For the record, it should be noted that there are numerous nonprofits operating on the Navajo Reservation or affiliated with the Navajo Nation. At the top of the list is the Navajo Nation. This is a government organization that has a nonprofit status.

Most self-governance 638 agreements for Indian Health Services such as Ganado, Tuba City, Winslow, and Utah have declared nonprofit status. Numerous schools that have declared themselves as nonprofit status receive some form of funding from the Navajo Nation, state and/or federal funding and other sources of foundation funding.

I disagree with President Begaye and I strongly believe that tribal funds should be provided to St. Michaels Association for Special Education. This is a nonprofit organization established by the work of the late Sister Maryjane, who provided thousands of services for our Navajo families. Early 1970s, these families had no place to go to receive the special needs therapy and educational services that these students needed. The program is one that must be continued for our Navajo families and students. These are our Navajo children, our Navajo families.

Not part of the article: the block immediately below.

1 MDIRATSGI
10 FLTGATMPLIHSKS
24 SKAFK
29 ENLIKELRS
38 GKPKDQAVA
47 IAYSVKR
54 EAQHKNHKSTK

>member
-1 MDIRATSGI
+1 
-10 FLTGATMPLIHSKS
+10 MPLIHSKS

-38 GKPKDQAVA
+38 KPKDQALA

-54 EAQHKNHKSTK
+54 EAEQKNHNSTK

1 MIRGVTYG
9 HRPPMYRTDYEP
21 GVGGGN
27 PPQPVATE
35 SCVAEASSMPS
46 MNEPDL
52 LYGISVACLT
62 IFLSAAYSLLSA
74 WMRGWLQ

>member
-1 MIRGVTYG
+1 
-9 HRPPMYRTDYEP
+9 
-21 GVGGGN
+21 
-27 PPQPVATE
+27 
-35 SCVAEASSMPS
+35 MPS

St. Michaels Association for Special Education is located on the reservation providing much needed services for the whole Navajo Reservation, not hundreds of miles away from the reservation, in some far away city or town.

I encourage the Navajo Nation Council and committee to support and approve the request for St. Michaels Association for Special Education. I encourage our Navajo people to talk and write to their Council delegates and chapter leaders.

Merlee Arviso
Albuquerque, N.M.

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Categories: Letters, Opinion
Tags: Brian Yazzie, dui